Nostalgia, said Oiticica in 1978, is only felt by those who haven't eaten the whole fruit, who only took a bite. Having reached the limits of everything, in Rio, in London, in New York, upon returning to Brazil he finds that the dilution remains and that, once again, in art and culture, interest in “roots” is increasing. The deculturation that had spread everywhere in the post-68 period had not taken root here. The proximity of redemocratization pointed to what had been stagnant in Brazil in 1968. Not for him, however, because uprooting did not propose “remythologizing” but “demythologizing”. It was about relaunching the loose threads of the experimental; explore them – as I already said in “Experimentar o Experimental”- in an open field of possibilities.

This trajectory of Oiticica is exemplary for understanding the direction and destiny of the experimentation that stretched the limits of modernity. He opened possibilities that only after his death could be properly evaluated and valued. In this sense, an indispensable reference is the catalog produced by the “Projeto Hélio Oiticica”, for a large itinerant exhibition of the artist that visited Amsterdam, Paris, Barcelona, ​​Lisbon, Minneapolis and Rio de Janeiro. It constitutes an eloquent example of the strength of Oiticica's work and its possible repercussions on contemporary art.

It should be noted, in the organization of the catalogue, the conceptual procedure. Instead of following Oiticica's developments according to chronology, priority was given to an ordering of propositions that highlighted, in addition to coherence, syntheses. So, with propriety, it starts with “Eden”, followed by the fundamental “Brasil Diarréia”. Thus, Oiticica's experimental position and the cultural-critical position are simultaneously formulated. It would have been very interesting if “Experimentar o Experimental” had also appeared in this block, as it not only reiterates the radical nature of “Brasil Diarreia”, but also shows some inflections of Oiticica’s thought in the face of issues posed by consumption and the recoding of the early 70s.

The next block retraces the formation of Oiticica's propositions from the “Metaesquemas”; texts already collected in “Aspiro ao Grande Labirinto” by “Projeto HO” (and which is in need of a new edition, more careful and more complete), unpublished notes, studies, etc. Finally, the very important block of texts, notes, diagrams and projects, after 69, little known because some appeared in magazines of short duration or in catalogs of posthumous exhibitions by Oiticica, and others were dispersed in newspapers and several unpublished, which were part of from the artist's diaries. In fact, a more complete knowledge of Oiticica's thoughts and projects from 1970 to 1980 will only be possible when you have access to these diaries. Mainly because only then will we be able to better understand the scope of what he said shortly before he died: “I consider everything I did before as a prologue. The important thing is starting now”.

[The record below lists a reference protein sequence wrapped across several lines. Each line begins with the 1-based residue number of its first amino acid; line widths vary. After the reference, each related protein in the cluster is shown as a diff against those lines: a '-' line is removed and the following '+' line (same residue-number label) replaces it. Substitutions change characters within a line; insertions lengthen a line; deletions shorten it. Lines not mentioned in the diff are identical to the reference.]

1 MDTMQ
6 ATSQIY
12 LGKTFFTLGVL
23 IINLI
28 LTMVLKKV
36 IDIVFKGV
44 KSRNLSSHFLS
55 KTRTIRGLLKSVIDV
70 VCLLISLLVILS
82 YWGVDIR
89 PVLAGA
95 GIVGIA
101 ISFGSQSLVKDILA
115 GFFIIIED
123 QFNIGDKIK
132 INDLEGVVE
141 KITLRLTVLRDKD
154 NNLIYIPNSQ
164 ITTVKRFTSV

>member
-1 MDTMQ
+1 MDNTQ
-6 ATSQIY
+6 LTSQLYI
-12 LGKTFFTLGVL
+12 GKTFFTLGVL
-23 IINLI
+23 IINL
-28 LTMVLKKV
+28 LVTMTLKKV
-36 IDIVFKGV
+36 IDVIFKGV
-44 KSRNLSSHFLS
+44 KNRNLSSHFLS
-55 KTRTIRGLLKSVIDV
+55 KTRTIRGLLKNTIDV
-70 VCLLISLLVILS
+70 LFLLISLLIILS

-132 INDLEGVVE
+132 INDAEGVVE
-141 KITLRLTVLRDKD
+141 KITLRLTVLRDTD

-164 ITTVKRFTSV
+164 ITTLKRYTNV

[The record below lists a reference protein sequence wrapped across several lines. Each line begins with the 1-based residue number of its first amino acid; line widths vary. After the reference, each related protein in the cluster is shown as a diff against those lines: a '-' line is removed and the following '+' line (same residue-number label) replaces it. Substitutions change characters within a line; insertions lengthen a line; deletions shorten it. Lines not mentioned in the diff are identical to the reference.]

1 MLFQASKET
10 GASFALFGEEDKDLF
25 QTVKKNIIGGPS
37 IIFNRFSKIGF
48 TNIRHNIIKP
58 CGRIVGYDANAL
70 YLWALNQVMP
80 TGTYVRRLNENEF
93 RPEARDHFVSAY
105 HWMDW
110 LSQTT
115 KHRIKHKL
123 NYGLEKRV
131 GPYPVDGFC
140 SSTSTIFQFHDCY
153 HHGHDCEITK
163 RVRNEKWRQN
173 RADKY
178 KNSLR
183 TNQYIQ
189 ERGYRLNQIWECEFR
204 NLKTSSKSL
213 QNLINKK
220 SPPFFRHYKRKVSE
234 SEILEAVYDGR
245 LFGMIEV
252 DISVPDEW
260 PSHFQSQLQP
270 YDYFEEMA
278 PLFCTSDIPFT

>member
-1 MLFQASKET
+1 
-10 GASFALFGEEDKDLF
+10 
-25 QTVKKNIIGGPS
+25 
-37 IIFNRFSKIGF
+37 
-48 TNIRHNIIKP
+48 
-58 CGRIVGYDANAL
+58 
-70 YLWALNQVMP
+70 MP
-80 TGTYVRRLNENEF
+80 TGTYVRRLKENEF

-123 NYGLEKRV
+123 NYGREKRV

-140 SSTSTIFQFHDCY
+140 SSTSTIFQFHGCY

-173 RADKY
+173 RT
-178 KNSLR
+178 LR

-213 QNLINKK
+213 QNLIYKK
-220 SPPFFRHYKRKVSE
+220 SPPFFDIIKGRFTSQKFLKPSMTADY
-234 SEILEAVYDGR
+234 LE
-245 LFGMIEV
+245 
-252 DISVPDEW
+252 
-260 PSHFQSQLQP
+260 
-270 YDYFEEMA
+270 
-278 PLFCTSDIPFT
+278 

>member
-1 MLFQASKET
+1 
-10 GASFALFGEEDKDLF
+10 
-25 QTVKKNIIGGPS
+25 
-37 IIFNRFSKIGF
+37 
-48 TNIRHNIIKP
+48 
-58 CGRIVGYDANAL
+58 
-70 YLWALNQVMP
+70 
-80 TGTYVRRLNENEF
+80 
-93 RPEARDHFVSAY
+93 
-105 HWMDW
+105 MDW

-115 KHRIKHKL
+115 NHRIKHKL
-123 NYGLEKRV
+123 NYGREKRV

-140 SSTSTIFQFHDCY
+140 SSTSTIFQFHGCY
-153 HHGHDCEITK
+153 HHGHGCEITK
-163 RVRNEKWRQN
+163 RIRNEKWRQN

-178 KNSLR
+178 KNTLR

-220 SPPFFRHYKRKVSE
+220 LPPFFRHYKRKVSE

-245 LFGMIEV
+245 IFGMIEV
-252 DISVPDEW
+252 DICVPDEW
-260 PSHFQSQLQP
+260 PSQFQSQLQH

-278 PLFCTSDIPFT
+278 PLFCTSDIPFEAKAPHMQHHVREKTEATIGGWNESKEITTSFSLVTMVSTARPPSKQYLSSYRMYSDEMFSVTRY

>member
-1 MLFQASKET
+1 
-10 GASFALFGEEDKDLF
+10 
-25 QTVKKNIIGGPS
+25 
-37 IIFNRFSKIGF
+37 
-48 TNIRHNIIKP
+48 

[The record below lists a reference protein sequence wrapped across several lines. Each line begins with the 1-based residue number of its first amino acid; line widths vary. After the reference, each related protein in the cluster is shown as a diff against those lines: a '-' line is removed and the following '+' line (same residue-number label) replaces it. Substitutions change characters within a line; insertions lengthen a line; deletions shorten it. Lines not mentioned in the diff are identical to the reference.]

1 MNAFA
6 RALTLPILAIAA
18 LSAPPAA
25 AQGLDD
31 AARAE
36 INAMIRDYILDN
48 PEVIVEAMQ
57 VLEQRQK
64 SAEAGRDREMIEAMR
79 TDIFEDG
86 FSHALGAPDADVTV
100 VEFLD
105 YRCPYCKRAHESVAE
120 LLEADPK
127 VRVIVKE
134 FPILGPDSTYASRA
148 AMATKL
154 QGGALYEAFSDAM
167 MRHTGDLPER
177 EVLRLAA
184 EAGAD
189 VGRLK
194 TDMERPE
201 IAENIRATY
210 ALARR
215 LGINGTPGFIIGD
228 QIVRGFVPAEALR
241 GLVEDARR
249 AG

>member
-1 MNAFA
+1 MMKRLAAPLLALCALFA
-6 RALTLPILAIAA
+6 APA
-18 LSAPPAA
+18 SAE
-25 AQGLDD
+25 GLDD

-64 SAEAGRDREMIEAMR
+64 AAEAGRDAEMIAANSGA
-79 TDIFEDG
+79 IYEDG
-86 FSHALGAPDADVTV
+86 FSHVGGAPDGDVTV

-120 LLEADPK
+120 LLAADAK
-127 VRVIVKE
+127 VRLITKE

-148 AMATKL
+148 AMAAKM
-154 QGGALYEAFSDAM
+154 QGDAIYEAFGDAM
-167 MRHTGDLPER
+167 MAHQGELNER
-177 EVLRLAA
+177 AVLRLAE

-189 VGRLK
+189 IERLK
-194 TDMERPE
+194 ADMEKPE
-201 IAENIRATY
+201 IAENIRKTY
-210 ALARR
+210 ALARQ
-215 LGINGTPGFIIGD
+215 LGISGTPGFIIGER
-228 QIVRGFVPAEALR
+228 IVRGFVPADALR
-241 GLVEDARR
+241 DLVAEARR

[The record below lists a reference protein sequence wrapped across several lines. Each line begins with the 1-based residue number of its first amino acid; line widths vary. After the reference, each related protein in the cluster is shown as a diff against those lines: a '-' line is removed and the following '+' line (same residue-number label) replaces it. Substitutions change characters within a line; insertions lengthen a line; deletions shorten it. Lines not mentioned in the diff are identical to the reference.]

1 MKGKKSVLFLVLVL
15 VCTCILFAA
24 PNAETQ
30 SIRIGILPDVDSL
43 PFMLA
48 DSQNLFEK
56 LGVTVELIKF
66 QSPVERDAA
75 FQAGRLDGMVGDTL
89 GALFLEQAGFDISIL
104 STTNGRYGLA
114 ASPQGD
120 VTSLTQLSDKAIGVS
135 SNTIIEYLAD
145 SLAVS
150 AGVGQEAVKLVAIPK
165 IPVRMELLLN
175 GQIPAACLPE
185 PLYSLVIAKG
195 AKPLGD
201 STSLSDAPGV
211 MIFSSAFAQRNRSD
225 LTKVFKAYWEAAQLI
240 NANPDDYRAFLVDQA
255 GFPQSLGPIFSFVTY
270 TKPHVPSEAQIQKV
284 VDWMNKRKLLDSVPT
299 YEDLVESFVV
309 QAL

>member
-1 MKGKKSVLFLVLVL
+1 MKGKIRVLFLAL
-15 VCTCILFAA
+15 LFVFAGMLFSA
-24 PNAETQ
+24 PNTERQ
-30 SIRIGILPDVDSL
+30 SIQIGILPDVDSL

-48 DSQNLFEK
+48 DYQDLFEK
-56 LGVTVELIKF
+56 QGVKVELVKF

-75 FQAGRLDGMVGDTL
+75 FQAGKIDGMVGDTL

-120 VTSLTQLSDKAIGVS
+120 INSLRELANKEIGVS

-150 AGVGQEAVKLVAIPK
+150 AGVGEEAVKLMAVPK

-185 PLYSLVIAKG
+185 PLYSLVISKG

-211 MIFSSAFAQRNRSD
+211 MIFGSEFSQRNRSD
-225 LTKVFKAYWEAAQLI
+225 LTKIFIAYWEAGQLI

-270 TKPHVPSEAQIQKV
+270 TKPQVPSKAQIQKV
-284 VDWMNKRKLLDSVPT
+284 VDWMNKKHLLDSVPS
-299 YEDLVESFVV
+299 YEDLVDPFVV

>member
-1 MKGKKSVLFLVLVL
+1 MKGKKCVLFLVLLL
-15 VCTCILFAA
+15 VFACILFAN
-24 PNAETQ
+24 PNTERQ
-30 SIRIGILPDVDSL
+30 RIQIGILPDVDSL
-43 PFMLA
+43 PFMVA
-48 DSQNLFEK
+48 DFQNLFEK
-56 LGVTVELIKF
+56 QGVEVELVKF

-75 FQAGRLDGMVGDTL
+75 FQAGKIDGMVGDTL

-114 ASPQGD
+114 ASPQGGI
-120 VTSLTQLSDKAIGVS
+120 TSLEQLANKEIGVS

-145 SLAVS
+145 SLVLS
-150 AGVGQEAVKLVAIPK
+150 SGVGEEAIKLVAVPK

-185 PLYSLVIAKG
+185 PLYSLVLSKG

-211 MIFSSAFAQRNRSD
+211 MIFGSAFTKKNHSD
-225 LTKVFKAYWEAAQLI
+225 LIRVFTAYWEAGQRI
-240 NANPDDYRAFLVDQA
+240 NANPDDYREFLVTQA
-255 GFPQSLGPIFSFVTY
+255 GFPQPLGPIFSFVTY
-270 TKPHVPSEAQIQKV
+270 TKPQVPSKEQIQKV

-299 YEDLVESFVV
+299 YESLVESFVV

Returning to Brazil with the many projects outlined in New York, he relaunched the loose strands of the experimental according to his “demythologizing process” that commanded the “program in progress“: “Everything that came before (...) is nothing more than a prelude to what is to come and which begins to emerge from that year onwards in my 'work': what I previously called the 'egg' must follow 'the new '. The egg and the new of Oiticica's experimentation are now at our disposal. It is about knowing, in the ongoing appropriations, how to overcome the legend and save the honor of the name.

*Celso Favaretto is an art critic, retired professor at the Faculty of Education at USP and author, among other books, of The invention of Helio Oiticica (Edusp).


Luciano Figueiredo (org.). Lygia Clark/Hélio Oiticica: Letters, 1964-74. Publisher of the Federal University of Rio de Janeiro, 262 pages.

Luciano Figueiredo (org.). Hélio Oiticica – Exhibition Catalog. Hélio Oiticica Project, 279 pages.